"Policies are great, but we can't wait for them," said Keith Ayoob, director of the Rose R. Kennedy Center Nutrition Clinic at Albert Einstein College of Medicine in New York. If you look at people who lose weight, they tend to eat a fairly low-fat diet. They eat breakfast every day, and most of them have committed to doing a little bit of exercise."
One glum prediction that wasn't captured in the study is the fate of the 17 percent of U.S. teens who are obese.
"We've not yet been able to observe the full impact of childhood obesity," said Wang, pointing out that type 2 diabetes, once called adult onset diabetes, is now showing up in teens. "Intervening at an early age and in the early stage of the weight gain trajectory is going to be so important."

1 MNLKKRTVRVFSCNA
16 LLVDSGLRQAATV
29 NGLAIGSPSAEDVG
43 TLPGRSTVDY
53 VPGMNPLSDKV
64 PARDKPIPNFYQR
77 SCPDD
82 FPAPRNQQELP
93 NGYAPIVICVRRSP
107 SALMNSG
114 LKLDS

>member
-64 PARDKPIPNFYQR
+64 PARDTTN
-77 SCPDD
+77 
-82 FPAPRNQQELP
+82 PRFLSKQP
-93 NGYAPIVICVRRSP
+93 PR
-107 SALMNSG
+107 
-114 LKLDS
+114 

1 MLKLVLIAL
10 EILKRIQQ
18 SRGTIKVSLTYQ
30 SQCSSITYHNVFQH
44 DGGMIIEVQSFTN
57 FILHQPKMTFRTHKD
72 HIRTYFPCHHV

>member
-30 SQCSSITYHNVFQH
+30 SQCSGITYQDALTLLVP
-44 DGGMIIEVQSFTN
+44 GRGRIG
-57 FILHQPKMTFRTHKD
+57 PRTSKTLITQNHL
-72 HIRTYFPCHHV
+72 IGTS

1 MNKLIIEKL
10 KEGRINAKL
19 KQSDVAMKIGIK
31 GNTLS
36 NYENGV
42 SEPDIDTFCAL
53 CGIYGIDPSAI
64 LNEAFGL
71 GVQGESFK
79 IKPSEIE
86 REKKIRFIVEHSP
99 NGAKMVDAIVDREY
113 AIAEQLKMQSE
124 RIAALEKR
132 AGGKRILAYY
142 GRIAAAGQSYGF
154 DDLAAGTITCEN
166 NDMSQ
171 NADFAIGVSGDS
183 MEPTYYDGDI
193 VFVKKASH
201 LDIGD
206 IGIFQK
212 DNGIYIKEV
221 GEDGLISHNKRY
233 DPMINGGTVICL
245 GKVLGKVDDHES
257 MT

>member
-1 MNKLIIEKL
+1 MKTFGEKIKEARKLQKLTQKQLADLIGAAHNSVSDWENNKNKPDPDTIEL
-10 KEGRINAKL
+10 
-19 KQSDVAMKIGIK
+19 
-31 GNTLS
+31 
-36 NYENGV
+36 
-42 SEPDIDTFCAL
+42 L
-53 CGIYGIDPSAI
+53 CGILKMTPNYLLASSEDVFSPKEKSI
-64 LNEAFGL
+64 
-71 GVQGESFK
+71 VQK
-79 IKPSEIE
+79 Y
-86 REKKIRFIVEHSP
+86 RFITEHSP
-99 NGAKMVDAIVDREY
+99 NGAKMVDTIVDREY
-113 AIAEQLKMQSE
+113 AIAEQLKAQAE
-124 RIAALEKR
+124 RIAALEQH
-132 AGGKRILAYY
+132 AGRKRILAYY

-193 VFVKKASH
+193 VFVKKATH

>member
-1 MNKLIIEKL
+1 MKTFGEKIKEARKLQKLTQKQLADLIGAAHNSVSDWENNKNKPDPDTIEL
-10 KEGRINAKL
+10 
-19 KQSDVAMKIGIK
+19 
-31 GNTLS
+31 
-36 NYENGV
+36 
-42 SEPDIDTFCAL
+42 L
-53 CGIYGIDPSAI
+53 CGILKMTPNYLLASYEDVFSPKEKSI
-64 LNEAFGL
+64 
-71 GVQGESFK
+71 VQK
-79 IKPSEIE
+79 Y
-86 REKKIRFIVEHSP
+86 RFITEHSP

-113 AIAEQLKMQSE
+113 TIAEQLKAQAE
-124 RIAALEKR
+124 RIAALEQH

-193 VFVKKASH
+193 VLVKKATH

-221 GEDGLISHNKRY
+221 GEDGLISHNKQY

Ayoob blames inactivity for the rise in childhood obesity.
"When I was a kid, kids drank whole milk and ate junk food whenever they could get it. But we moved," he said, describing the eagerness to get outside and play. "Nowadays kids don't do that. They only leave the house to get to someone else's house to play video games."